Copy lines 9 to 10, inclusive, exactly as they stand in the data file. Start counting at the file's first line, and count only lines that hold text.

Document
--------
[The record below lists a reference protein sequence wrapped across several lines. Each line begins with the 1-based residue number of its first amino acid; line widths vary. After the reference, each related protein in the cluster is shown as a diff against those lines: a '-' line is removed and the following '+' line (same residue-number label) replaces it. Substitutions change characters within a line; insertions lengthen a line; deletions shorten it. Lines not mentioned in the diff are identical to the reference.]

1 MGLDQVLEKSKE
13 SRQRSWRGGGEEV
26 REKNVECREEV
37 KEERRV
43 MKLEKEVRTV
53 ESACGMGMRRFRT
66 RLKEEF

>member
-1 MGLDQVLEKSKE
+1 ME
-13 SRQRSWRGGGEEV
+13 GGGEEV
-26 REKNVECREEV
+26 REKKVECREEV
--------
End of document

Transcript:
>member
-1 MGLDQVLEKSKE